Checking the fault lines in our lives
DIVINER BRENDAN Murphy walks around the perimeter of our house carrying two dowsing rods. The rods seem to twitch and swivel at random on the end of his thumbs as he does so.
After a brief session of divining, he tells us that he has located an underground stream beneath our home, running at a depth of about 200ft, from west to east.
We move inside the house and Murphy tours the bedrooms. In the main bedroom, he stops to inform us that the stream is running directly beneath the left-hand side of our double bed, and the running water is disturbing the earth's geomagnetic energy field.
This, he tells us, is geopathic stress and it has the potential to make the person who is sleeping on the left side of the bed very sick indeed. He recommends that we move the bed away from the stress line. I have to admit to being extremely sceptical about the concept of geopathic stress and I am glad to report that the person sleeping on the left side of the bed is perfectly healthy - but later that day we move the bed anyway, just to be on the safe side, you understand.
So what is geopathic stress? Proponents say that the earth has a geomagnetic energy field which, when distorted, becomes harmful to our health. Although it is claimed that the Chinese knew about stressful places (and refused to build their homes on them) over 4,000 years ago, the modern "father" of geopathic stress is thought to be a German scientist and dowser Gustav Freiherr von Pohl.
In 1929, von Pohl mapped geopathic stress lines in the town of Vilsbiburg and found that all of the people who had died of cancer in the town since records began, had slept in beds in areas marked on his map - von Pohl decided that cancer was "a disease of location".
There have been some incredible claims made about the impact of geopathic stress on human health: that sleeping in areas of geopathic stress causes cancers and a whole range of other illnesses from cot deaths to heart disease; that animals and infants will instinctively avoid sleeping on geopathic stress lines, and that trees will have stunted growth if placed on them.
Scientists and doctors generally treat these claims with derision, and there has been no serious scientific research carried out on the issue since von Pohl's time. Though there is a wealth of compelling anecdotal evidence, there is an almost total lack of scientific evidence to support claims.
Murphy's company Positive Energy Ltd is one of a number in Ireland that specialise in dealing with geopathic stress and electromagnetic radiation. Murphy has been divining stress lines full time for nearly 15 years and charges €120 for the service.
His suggested remedies for geopathic stress include the installation of "neutralisers" in and around the house (see panel). "I start outside the house and look around for the obvious things like mobile phone masts or electricity pylons, which might be a source of stress. I then look for underground streams entering and leaving the building, which tells me where I need to check inside the house."
Murphy believes geopathic stress itself does not cause an illness, but that it impacts the immune system, rendering the patient unable to fight disease. When a bed is located over a geopathic stress line, he says, it presents particular difficulties since it is during sleep that the brain is sending out signals to cells to regenerate.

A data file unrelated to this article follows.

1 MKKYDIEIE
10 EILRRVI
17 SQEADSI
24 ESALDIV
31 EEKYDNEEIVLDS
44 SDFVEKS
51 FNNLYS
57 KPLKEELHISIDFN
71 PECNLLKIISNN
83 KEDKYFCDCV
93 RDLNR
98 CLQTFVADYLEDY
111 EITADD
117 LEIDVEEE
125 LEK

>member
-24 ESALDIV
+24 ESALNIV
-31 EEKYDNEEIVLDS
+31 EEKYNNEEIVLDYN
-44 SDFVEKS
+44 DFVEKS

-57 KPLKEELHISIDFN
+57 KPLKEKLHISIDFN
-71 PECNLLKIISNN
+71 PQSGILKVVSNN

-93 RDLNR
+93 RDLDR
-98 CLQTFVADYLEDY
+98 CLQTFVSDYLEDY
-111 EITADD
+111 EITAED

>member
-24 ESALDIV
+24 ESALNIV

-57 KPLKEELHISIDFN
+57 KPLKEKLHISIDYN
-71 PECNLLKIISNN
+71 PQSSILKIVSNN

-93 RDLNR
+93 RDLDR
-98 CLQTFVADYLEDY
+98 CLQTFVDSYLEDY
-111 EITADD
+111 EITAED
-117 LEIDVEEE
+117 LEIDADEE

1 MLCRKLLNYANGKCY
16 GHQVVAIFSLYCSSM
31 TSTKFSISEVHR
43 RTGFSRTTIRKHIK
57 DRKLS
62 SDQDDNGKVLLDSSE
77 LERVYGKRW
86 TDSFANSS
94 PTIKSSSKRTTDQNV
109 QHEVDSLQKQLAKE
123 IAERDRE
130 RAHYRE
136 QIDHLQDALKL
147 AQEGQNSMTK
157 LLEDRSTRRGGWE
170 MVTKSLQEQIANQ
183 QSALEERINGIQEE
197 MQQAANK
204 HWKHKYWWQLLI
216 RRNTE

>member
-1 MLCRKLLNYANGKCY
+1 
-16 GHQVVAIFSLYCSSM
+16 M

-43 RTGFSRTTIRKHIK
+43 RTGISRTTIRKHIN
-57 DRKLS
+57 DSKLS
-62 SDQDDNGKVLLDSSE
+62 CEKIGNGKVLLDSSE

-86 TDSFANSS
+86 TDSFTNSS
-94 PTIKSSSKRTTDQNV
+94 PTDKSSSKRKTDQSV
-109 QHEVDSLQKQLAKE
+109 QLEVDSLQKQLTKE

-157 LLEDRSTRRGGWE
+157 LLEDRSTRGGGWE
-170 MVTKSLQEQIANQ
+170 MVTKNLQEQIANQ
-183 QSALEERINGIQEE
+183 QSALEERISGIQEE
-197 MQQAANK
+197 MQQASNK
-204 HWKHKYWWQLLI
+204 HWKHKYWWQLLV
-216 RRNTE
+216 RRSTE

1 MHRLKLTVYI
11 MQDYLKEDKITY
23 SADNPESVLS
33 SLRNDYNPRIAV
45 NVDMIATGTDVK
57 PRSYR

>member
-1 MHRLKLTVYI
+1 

"It blocks the electric pulses from the brain from getting to the particular part of the body and so that particular area is prevented from healing itself. This is why geopathic stress-related problems are so localised."
He is well used to sceptics, he tells me, and has carried out several trials for curious newspapers, documentary makers and radio stations. These trials involved him being brought to the home of a cancer patient and successfully identifying which bed the patient slept in and where in their body the cancer was located.
"That is surely worthy of investigation," he says. "It always puzzles me that so much money is spent trying to cure cancer and so little money is spent trying to find the cause. I have no problem with scepticism - I welcome it - and I always find that if I can turn a sceptic around, they will be my biggest ally."
Neutralising the effect of geopathic stress
When their daughter Ava was about a year old, John Walsh and his wife Anita moved her out of her cot and in to a bed in their Kilmeaden, Co Waterford home. They were surprised to notice a dramatic change in her sleeping pattern.
"When she was born first and was in the cot, she was sleeping soundly, but when we put her in the bed, she started waking during the night. She would be wide awake for two or three hours and that was very tough on us. On top of that, myself and Anita were suffering from persistent back problems."
Convinced that geopathic stress might be the cause, Walsh approached Positive Energy and an examination of the house found underground water running right under their own bed and that of their daughter. Because they didn't have the option to move the beds, Positive Energy recommended the installation of a copper ring in a trench around their house, which it is claimed neutralises the effect of geopathic stress before it enters the building. This project, which included substantial ground work, cost €4,800.
Walsh claims that as soon as the work was finished, his wife's back trouble disappeared and that Ava has been sleeping soundly since.
His own back problems disappeared too after about five weeks. All in all, he believes it was money well spent.
"What was worrying us was what might come after the back pain. You hear stories locally about people with cancer of the throat and the line running right across their pillow. My mother died of cancer so these things are never far from your mind."